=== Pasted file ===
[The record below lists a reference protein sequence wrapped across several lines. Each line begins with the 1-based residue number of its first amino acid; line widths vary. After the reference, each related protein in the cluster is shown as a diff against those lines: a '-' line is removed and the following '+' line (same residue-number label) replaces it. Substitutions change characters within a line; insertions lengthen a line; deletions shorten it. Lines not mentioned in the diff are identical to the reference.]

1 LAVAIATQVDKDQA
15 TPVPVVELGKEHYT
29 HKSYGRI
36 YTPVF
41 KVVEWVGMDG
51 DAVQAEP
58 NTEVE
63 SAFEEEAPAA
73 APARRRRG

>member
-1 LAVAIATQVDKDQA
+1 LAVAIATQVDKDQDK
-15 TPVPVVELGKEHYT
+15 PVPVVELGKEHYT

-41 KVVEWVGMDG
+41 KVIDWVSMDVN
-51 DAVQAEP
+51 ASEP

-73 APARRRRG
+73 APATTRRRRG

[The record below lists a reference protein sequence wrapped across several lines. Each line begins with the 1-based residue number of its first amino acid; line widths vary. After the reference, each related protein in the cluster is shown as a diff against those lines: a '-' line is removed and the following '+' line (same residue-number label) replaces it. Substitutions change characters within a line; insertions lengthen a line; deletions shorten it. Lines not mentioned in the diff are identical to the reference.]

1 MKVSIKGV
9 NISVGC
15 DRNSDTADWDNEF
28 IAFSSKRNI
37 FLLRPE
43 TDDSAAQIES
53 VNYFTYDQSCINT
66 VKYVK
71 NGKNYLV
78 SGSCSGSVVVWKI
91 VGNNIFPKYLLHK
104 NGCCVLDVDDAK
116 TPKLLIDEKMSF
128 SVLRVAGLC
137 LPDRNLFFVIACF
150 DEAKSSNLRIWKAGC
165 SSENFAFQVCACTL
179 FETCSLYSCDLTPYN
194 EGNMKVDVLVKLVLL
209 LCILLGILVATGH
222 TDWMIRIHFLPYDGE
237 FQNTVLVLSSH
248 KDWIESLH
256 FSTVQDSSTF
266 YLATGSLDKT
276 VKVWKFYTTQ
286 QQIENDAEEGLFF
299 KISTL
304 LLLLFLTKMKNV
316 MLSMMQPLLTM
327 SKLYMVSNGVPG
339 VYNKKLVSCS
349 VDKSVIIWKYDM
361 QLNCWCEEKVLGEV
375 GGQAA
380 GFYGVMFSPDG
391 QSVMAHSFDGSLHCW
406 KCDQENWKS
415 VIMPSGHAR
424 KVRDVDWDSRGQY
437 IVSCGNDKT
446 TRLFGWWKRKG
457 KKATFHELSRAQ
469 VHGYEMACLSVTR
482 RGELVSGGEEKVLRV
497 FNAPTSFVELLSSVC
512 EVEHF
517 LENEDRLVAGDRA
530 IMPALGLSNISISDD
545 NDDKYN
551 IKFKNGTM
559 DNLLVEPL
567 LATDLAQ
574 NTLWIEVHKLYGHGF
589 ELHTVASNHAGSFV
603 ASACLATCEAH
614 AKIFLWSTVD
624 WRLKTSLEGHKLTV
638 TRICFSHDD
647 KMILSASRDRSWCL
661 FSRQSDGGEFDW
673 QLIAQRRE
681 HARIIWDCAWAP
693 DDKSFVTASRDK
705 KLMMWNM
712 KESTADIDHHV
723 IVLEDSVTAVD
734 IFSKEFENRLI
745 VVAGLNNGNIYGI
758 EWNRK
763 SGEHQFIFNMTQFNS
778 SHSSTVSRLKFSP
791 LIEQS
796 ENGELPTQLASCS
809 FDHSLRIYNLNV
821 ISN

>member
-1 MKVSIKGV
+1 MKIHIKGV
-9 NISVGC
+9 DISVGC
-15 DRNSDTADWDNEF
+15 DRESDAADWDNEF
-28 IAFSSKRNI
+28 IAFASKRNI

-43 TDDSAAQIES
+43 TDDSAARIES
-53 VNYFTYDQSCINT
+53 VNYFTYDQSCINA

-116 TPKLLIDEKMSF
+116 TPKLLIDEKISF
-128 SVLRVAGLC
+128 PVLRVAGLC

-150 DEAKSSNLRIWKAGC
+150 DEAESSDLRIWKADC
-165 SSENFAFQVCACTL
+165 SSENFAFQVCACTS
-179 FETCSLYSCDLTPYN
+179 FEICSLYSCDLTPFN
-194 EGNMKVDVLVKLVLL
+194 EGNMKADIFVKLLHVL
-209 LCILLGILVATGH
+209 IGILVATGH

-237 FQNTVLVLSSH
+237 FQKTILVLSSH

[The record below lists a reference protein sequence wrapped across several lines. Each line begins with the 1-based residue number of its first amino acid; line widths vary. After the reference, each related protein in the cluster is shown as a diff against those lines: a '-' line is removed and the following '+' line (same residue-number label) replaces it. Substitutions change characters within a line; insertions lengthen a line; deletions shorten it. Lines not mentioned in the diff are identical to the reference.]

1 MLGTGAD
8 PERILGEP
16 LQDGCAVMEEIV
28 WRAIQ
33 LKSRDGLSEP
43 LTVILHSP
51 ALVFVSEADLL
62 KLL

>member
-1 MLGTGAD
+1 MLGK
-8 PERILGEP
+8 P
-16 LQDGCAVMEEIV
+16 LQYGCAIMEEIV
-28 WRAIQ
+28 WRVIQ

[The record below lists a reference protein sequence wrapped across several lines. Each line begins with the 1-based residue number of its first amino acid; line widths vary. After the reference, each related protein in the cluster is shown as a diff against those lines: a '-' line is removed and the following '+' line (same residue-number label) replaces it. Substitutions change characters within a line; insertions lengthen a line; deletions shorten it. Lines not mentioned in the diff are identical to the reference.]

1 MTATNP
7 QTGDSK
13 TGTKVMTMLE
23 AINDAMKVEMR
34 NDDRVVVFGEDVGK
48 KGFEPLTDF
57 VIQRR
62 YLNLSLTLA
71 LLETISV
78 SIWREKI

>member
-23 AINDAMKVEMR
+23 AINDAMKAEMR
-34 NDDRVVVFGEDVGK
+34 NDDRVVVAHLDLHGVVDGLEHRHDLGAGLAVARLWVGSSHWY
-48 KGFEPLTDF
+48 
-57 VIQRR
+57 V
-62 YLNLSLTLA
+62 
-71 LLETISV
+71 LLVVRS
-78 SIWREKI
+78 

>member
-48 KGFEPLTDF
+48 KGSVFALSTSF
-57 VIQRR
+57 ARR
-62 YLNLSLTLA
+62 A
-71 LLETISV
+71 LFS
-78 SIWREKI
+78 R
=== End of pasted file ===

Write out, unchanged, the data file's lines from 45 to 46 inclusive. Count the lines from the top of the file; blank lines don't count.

248 KDWIESLH
256 FSTVQDSSTF